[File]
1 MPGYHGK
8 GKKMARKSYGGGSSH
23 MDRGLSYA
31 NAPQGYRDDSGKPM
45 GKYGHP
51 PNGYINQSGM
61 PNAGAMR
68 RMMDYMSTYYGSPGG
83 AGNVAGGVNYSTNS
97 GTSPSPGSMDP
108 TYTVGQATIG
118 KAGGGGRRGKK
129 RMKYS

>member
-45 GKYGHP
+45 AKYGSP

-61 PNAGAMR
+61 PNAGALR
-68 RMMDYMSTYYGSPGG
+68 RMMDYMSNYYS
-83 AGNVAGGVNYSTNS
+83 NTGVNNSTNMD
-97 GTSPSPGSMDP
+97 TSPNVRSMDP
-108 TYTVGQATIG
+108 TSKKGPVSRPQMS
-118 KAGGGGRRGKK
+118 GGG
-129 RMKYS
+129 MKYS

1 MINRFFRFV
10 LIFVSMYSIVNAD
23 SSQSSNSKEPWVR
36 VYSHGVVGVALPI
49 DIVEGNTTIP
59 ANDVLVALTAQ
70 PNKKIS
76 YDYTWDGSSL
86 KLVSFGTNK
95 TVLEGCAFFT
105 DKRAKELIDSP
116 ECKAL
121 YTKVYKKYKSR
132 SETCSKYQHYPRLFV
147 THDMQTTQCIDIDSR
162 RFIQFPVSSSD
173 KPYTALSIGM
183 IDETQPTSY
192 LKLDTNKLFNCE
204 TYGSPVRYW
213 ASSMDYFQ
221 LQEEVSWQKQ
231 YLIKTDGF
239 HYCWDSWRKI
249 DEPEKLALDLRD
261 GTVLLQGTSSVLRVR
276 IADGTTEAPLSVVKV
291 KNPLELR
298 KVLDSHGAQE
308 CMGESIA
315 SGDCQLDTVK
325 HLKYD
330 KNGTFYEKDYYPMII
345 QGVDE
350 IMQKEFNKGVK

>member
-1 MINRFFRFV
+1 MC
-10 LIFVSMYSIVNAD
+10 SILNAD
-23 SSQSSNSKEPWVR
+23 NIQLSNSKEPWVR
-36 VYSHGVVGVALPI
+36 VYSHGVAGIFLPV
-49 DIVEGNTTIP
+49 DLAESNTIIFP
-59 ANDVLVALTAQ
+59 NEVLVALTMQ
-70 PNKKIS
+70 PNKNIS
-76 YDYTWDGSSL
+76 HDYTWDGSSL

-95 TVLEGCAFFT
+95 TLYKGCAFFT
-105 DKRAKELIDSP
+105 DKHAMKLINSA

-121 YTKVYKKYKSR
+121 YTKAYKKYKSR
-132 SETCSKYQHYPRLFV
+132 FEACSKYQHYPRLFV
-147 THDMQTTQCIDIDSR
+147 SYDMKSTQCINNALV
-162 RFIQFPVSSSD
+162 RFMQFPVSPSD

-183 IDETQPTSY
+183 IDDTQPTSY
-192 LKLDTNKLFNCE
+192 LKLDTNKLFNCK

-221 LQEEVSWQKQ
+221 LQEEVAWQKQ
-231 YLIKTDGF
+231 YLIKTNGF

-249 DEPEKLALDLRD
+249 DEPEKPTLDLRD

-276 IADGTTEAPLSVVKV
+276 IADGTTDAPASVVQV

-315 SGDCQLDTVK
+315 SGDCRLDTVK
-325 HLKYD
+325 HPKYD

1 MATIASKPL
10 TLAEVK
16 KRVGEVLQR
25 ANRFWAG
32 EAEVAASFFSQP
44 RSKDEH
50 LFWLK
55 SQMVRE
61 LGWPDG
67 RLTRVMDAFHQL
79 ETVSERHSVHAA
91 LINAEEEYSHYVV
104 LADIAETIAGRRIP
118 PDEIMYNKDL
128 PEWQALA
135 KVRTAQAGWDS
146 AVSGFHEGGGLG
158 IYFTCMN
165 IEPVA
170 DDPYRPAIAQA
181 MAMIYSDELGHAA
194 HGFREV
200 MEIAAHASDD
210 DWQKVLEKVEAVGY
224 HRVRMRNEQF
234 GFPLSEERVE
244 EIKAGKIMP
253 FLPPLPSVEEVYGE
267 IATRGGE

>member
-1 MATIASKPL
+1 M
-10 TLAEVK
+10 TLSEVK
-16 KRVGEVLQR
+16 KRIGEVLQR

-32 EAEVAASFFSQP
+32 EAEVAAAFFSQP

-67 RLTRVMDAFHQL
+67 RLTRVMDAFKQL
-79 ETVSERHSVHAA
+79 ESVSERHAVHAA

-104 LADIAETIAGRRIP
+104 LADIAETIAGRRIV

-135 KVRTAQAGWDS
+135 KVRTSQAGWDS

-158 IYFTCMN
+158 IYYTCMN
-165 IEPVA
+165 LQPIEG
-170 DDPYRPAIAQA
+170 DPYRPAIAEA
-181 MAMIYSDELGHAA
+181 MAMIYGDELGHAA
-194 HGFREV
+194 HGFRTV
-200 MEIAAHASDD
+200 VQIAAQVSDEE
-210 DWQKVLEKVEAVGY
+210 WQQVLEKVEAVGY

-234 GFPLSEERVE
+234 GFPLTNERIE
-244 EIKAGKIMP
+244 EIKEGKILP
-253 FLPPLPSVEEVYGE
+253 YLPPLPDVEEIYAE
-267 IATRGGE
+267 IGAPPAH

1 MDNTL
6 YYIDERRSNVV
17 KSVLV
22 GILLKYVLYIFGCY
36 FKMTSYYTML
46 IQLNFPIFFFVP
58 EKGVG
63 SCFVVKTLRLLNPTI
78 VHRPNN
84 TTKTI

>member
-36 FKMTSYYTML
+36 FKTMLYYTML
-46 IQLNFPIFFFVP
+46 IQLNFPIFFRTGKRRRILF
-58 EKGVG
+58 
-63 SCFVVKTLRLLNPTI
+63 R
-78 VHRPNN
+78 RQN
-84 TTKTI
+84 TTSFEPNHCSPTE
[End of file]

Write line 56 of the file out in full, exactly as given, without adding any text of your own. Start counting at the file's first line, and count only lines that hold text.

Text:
261 GTVLLQGTSSVLRVR